For biodiversity protection, food, and nutritional security and climate change mitigation
Legislators from Southern Leyte filed separate bills seeking to declare Panaon Island in Southern Leyte as a protected seascape under the Expanded National Integrated Protected Areas System Act (ENIPAS) and enhance efforts to safeguard the island’s coral reefs and threatened and endangered species.
The island was found by an international study as among the priority reefs that will highly likely withstand the devastating impacts of climate change.
Southern Leyte Rep. Christopherson Yap (2nd district) filed House Bill 4095 and Rep. Luz Mercado (1st district, Southern Leyte) filed House Bill 3743 at the start of the 19th Congress.
Both bills, now pending in the committee on natural resources, outline the parameter of the protected seascape’s coverage in the four municipalities of Liloan, San Francisco, Pintuyan, and San Ricardo, the mechanisms for administration, the prohibited acts and penalties, and the funding requirements to sustain its protection.
“The declaration of Panaon Island as Marine Protected Area under the ENIPAS Act is very important to me as it will ensure that our future generation, including my son, would be able to experience the island as we experience it today, with its diverse marine flora and fauna,” Rep. Yap said.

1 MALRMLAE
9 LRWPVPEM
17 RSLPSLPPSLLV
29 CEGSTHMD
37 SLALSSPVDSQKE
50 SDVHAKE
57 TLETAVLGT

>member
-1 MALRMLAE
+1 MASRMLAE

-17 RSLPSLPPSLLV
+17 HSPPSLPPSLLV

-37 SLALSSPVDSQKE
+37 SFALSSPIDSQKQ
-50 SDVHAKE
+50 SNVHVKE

“The formation of a body especially created for its protection would deter commercial vessels from encroaching in municipal waters to do their illegal acts with impunity and keep our most prized reefs from destruction. This will allow marine life to thrive and to be available to our subsistence fishermen and give assurance to our visitors that they will get what they came for or will have something much better to come back to,” he explained.
Following the requirements of the Expanded National Integrated Protected Areas System Act or RA 11038, the Department of Environment and Natural Resources (DENR) with the local government units and other stakeholders conducted the Protected Area Suitability Assessment (PASA) of Panaon Island.
The initial scoring garnered a score of 96%, suitable to be declared as a protected seascape. The PASA report will be presented in a series of public consultations soon in the four municipalities of the island.
The PASA was consistent with the cache of data and evidence that Oceana, together with the provincial government of Southern Leyte, gathered in a 21-day scientific expedition to Panaon Island in October 2020.
The expedition that assessed the corals and reef fish collection in the island, also made a significant discovery that more than half of the coral reefs were in good or excellent condition.
Rep. Mercado said the filing of the bill is important in the light of the dwindling marine resources due to natural and man-made causes.
“We need to sustain the continuous supply of fish and marine products for the people of Panaon and the Filipino people,” she added.
In separate resolutions filed in June this year, the local chief executives of Liloan, Pintuyan, San Francisco, and San Ricardo pledged their support for the efforts to provide national protection to Panaon Island.
According to the resolutions from Liloan and Pintuyan, “designating Panaon Island as a protected area will not only ensure the perpetual existence of the marine organisms by promoting managed access and regulated utilization of the resources, but also further enhance cooperation among national government, local government and concerned private organizations.” (PR)